25 May 2017

As the general election campaign restarts, the debate may return to the U-turn executed on social care on Monday. Jill Rutter argues Theresa May’s attempt to make progress on social care was brave, but underlines the problem with making policy behind closed doors.

19 May 2017

The Institute for Government’s manifesto asks called on the parties to put an end to uncertainty on proposed major infrastructure projects. Nick Davies says they mostly have.

17 May 2017

Delivery units are a Blair-era innovation that have now become a global phenomenon. But Dr Jen Gold will tell the World Bank's Governance Forum this week that if delivery units are to live up to the hype, governments need to learn from those that have failed.

04 May 2017

Now Parliament has dissolved ahead of the General Election, Emma Norris looks at what has happened to major bills and policies during wash-up.

04 May 2017

Graham Atkins argues that the next government must limit policy uncertainty if it wants to secure best value for consumers.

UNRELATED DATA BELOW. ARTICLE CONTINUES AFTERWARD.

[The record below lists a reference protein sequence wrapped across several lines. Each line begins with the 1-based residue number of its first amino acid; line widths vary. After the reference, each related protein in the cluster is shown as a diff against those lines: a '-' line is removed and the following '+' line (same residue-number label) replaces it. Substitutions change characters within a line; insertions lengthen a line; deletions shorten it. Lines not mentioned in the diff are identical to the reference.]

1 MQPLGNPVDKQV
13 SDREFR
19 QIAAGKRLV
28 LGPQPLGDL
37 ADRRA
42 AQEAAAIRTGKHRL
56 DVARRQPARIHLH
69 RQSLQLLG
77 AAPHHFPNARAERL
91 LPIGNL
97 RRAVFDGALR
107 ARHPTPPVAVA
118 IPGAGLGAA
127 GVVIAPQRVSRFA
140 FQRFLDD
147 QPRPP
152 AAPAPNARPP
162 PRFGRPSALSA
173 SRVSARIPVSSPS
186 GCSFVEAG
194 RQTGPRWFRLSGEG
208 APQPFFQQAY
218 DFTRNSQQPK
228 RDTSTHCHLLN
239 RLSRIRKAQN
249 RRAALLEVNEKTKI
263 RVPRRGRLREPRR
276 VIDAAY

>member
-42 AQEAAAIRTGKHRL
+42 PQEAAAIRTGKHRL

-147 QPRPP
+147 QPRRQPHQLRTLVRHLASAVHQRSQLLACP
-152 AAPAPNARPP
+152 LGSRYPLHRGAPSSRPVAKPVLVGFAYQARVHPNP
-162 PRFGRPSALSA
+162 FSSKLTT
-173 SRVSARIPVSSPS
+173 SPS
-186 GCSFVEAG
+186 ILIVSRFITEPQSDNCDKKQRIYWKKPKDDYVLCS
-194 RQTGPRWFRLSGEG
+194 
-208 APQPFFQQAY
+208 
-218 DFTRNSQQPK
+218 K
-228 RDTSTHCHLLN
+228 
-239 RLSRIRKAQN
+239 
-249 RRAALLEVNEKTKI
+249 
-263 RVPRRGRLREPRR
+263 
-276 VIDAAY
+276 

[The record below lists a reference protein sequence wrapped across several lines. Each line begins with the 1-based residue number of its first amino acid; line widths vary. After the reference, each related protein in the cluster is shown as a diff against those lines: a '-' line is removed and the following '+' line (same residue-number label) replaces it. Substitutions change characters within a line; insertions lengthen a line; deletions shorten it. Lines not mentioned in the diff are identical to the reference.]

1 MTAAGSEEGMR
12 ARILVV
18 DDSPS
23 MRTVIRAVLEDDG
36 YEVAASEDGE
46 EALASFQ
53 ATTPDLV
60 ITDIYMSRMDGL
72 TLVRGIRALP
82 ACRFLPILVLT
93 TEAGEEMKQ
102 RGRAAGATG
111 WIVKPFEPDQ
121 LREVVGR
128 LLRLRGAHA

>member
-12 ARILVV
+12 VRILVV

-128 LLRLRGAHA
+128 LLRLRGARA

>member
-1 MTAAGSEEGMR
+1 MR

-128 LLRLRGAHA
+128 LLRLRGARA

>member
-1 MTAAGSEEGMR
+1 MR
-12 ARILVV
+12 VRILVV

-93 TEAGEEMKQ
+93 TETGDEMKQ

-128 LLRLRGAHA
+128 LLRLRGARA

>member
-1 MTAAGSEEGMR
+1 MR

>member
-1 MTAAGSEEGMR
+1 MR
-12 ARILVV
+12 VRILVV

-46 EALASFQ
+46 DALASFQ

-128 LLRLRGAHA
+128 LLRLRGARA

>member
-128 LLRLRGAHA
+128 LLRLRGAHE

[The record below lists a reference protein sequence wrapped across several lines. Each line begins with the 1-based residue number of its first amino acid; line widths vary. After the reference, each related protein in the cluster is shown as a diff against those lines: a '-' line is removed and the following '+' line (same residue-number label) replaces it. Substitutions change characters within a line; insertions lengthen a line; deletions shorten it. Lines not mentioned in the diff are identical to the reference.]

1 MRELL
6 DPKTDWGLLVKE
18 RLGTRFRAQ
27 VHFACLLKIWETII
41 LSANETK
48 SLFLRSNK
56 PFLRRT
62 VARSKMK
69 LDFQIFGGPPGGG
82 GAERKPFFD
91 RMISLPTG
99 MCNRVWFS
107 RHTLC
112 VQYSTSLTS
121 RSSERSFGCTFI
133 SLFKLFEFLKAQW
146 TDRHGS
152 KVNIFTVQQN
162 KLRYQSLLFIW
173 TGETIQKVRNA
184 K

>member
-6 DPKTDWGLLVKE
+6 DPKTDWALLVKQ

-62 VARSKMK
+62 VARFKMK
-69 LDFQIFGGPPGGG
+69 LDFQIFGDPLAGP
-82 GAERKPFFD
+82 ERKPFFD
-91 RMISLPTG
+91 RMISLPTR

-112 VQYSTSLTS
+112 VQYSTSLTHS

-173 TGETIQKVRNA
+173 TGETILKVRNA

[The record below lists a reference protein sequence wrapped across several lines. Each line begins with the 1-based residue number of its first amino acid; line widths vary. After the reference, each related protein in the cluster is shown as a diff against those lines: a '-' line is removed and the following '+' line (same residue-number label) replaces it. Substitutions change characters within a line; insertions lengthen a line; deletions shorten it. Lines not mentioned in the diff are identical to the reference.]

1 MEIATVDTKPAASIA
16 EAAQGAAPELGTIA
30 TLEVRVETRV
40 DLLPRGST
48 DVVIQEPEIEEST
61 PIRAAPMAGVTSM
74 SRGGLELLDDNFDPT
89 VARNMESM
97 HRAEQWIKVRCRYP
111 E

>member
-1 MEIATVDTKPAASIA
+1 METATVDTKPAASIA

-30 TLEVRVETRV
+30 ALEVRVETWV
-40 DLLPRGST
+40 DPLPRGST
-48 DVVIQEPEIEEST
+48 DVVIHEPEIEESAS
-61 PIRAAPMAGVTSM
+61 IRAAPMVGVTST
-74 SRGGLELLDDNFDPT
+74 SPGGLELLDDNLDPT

25 April 2017

Baroness Sayeeda Warsi is calling for change in the way policy is made: it should be more transparent, consistent and evidence-based. Sophie Wilson hopes government pays attention.  

21 April 2017

Theresa May has called an election to give her space to negotiate her vision for Brexit. But, as Jill Rutter argues, avoiding commitments that prevent her government from solving public finance problems will be just as important.

19 April 2017

The snap general election leaves major pieces of legislation and policies in jeopardy. Emma Norris looks at what is likely to happen to them.

22 March 2017

The National Audit Office (NAO) today published its initial evaluation of the Department for Transport and Highways England’s investment in England’s strategic road network. Tess Kidney-Bishop says the promising strategy is underachieving due to process failures and insufficient commercial capability, and highlights three key lessons for other infrastructure programmes.

16 March 2017

Our All Change report lays bare the staggering amount of policy churn in three sectors: further education, regional government and industrial policy. At our report launch, panellists and the audience discussed the causes of churn in Whitehall, the implications for policymaking, and what can be done about it.